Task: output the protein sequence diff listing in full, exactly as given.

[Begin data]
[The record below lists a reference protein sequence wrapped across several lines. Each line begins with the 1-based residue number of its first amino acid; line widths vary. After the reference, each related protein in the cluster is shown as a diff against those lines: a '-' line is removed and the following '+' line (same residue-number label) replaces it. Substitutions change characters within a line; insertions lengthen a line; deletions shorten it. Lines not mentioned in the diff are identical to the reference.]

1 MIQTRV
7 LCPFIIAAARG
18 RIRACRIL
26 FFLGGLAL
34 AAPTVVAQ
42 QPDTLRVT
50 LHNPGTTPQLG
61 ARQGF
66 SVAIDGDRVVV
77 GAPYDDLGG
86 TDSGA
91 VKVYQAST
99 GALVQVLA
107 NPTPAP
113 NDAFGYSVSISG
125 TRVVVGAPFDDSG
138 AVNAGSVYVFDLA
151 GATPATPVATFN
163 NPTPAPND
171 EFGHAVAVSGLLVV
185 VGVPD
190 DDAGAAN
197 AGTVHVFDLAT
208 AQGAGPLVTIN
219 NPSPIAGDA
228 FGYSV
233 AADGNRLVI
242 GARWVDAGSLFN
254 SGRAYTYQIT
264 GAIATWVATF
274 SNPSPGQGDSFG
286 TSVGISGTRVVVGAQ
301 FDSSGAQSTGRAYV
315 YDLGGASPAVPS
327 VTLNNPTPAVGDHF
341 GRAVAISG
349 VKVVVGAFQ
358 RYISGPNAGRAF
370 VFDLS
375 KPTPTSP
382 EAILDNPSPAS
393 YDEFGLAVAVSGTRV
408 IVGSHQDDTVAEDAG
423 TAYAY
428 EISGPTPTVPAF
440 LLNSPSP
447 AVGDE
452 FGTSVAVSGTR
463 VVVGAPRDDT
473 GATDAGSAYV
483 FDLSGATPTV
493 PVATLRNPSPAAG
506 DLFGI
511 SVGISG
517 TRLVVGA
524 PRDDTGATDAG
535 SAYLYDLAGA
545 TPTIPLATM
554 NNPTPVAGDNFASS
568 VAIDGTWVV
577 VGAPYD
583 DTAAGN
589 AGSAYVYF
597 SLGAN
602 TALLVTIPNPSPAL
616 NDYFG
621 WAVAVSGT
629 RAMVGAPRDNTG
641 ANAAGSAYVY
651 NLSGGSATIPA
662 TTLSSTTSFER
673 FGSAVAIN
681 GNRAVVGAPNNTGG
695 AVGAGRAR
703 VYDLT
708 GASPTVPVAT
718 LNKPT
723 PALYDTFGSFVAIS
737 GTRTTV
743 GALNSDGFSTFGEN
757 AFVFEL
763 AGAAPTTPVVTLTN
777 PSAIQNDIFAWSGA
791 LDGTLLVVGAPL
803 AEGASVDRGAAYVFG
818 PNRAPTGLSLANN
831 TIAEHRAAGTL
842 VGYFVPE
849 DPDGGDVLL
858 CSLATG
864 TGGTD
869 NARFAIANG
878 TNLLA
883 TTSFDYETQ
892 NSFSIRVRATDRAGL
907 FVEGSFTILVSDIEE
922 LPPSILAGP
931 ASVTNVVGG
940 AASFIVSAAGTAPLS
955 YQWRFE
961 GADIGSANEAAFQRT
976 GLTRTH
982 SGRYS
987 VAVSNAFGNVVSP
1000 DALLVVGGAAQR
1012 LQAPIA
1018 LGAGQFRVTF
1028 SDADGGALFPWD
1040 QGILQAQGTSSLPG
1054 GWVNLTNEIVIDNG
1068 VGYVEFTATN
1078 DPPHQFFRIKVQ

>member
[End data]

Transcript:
[The record below lists a reference protein sequence wrapped across several lines. Each line begins with the 1-based residue number of its first amino acid; line widths vary. After the reference, each related protein in the cluster is shown as a diff against those lines: a '-' line is removed and the following '+' line (same residue-number label) replaces it. Substitutions change characters within a line; insertions lengthen a line; deletions shorten it. Lines not mentioned in the diff are identical to the reference.]

1 MIQTRV
7 LCPFIIAAARG
18 RIRACRIL
26 FFLGGLAL
34 AAPTVVAQ
42 QPDTLRVT
50 LHNPGTTPQLG
61 ARQGF
66 SVAIDGDRVVV
77 GAPYDDLGG
86 TDSGA
91 VKVYQAST
99 GALVQVLA
107 NPTPAP
113 NDAFGYSVSISG
125 TRVVVGAPFDDSG
138 AVNAGSVYVFDLA
151 GATPATPVATFN
163 NPTPAPND
171 EFGHAVAVSGLLVV
185 VGVPD
190 DDAGAAN
197 AGTVHVFDLAT
208 AQGAGPLVTIN
219 NPSPIAGDA
228 FGYSV
233 AADGNRLVI
242 GARWVDAGSLFN
254 SGRAYTYQIT
264 GAIATWVATF
274 SNPSPGQGDSFG
286 TSVGISGTRVVVGAQ
301 FDSSGAQSTGRAYV
315 YDLGGASPAVPS
327 VTLNNPTPAVGDHF
341 GRAVAISG
349 VKVVVGAFQ
358 RYISGPNAGRAF
370 VFDLS
375 KPTPTSP
382 EAILDNPSPAS
393 YDEFGLAVAVSGTRV
408 IVGSHQDDTVAEDAG
423 TAYAY
428 EISGPTPTVPAF
440 LLNSPSP
447 AVGDE
452 FGTSVAVSGTR
463 VVVGAPRDDT
473 GATDAGSAYV
483 FDLSGATPTV
493 PVATLRNPSPAAG
506 DLFGI
511 SVGISG
517 TRLVVGA
524 PRDDTGATDAG
535 SAYLYDLAGA
545 TPTIPLATM
554 NNPTPVAGDNFASS
568 VAIDGTWVV
577 VGAPYD
583 DTAAGN
589 AGSAYVYF
597 SLGAN
602 TALLVTIPNPSPAL
616 NDYFG
621 WAVAVSGT
629 RAMVGAPRDNTG
641 ANAAGSAYVY
651 NLSGGSATIPA
662 TTLSSTTSFER
673 FGSAVAIN
681 GNRAVVGAPNNTGG
695 AVGAGRAR
703 VYDLT
708 GASPTVPVAT
718 LNKPT
723 PALYDTFGSFVAIS
737 GTRTTV
743 GALNSDGFSTFGEN
757 AFVFEL
763 AGAAPTTPVVTLTN
777 PSAIQNDIFAWSGA
791 LDGTLLVVGAPL
803 AEGASVDRGAAYVFG
818 PNRAPTGLSLANN
831 TIAEHRAAGTL
842 VGYFVPE
849 DPDGGDVLL
858 CSLATG
864 TGGTD
869 NARFAIANG
878 TNLLA
883 TTSFDYETQ
892 NSFSIRVRATDRAGL
907 FVEGSFTILVSDIEE
922 LPPSILAGP
931 ASVTNVVGG
940 AASFIVSAAGTAPLS
955 YQWRFE
961 GADIGSANEAAFQRT
976 GLTRTH
982 SGRYS
987 VAVSNAFGNVVSP
1000 DALLVVGGAAQR
1012 LQAPIA
1018 LGAGQFRVTF
1028 SDADGGALFPWD
1040 QGILQAQGTSSLPG
1054 GWVNLTNEIVIDNG
1068 VGYVEFTATN
1078 DPPHQFFRIKVQ

>member